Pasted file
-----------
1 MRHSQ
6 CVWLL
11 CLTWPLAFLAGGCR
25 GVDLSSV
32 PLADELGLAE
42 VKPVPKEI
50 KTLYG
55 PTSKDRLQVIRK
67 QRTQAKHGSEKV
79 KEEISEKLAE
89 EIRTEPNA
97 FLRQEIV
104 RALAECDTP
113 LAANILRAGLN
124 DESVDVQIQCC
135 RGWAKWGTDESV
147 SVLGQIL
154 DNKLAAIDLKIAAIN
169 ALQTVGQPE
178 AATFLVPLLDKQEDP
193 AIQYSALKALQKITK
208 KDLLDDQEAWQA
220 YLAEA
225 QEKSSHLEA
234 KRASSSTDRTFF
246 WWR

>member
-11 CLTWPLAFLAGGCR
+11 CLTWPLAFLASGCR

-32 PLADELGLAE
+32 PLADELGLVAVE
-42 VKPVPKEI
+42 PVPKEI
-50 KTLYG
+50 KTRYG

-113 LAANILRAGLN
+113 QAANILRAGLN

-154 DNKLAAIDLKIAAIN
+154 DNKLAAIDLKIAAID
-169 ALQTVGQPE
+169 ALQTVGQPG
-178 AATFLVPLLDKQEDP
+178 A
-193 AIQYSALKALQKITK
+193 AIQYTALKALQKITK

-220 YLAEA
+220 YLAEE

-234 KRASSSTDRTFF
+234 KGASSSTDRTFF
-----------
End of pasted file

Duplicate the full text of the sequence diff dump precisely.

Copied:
1 MRHSQ
6 CVWLL
11 CLTWPLAFLAGGCR
25 GVDLSSV
32 PLADELGLAE
42 VKPVPKEI
50 KTLYG
55 PTSKDRLQVIRK
67 QRTQAKHGSEKV
79 KEEISEKLAE
89 EIRTEPNA
97 FLRQEIV
104 RALAECDTP
113 LAANILRAGLN
124 DESVDVQIQCC
135 RGWAKWGTDESV
147 SVLGQIL
154 DNKLAAIDLKIAAIN
169 ALQTVGQPE
178 AATFLVPLLDKQEDP
193 AIQYSALKALQKITK
208 KDLLDDQEAWQA
220 YLAEA
225 QEKSSHLEA
234 KRASSSTDRTFF
246 WWR

>member
-11 CLTWPLAFLAGGCR
+11 CLTWPLAFLASGCR

-32 PLADELGLAE
+32 PLADELGLVAVE
-42 VKPVPKEI
+42 PVPKEI
-50 KTLYG
+50 KTRYG

-113 LAANILRAGLN
+113 QAANILRAGLN

-154 DNKLAAIDLKIAAIN
+154 DNKLAAIDLKIAAID
-169 ALQTVGQPE
+169 ALQTVGQPG
-178 AATFLVPLLDKQEDP
+178 A
-193 AIQYSALKALQKITK
+193 AIQYTALKALQKITK

-220 YLAEA
+220 YLAEE

-234 KRASSSTDRTFF
+234 KGASSSTDRTFF